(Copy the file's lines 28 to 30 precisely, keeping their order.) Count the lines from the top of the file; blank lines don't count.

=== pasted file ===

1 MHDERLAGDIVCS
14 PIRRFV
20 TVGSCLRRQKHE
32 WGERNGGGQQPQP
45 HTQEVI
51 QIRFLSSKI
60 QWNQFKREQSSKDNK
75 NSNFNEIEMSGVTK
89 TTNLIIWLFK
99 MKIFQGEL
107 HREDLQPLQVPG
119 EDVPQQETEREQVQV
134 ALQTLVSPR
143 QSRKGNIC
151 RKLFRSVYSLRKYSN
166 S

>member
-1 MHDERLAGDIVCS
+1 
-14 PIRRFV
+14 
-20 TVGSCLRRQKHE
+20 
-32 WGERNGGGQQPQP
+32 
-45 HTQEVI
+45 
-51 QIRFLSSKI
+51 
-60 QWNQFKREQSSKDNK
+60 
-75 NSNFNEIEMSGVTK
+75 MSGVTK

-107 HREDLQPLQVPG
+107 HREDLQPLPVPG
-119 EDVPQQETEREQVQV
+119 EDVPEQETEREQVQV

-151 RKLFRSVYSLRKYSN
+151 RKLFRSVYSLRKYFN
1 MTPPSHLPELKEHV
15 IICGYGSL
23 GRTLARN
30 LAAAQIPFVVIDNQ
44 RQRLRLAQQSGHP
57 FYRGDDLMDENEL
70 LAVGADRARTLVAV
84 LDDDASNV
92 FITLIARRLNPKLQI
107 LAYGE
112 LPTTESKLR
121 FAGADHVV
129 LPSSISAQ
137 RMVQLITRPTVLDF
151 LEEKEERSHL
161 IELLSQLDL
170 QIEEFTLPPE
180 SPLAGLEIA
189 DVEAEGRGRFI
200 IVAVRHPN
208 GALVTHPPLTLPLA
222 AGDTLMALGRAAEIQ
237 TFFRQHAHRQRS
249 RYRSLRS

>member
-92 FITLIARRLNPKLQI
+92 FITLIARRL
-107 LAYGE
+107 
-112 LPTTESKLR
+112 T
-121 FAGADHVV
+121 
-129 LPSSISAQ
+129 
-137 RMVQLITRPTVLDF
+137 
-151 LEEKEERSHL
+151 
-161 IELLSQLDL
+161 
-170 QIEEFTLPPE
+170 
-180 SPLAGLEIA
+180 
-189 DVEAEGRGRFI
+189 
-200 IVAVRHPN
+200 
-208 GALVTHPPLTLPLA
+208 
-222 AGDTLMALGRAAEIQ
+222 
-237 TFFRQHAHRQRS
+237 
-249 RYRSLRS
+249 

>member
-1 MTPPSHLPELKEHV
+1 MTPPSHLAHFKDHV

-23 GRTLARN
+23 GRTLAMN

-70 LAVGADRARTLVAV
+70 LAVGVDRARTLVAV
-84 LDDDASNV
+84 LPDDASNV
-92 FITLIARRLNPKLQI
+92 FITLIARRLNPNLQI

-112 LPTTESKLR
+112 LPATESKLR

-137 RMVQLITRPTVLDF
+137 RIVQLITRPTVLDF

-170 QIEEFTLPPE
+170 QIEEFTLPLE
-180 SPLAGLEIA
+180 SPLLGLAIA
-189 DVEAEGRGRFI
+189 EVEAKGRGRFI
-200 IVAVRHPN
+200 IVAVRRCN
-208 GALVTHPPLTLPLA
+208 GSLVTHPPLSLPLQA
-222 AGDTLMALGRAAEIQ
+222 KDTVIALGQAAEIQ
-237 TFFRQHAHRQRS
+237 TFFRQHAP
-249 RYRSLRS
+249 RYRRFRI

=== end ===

-51 QIRFLSSKI
+51 
-60 QWNQFKREQSSKDNK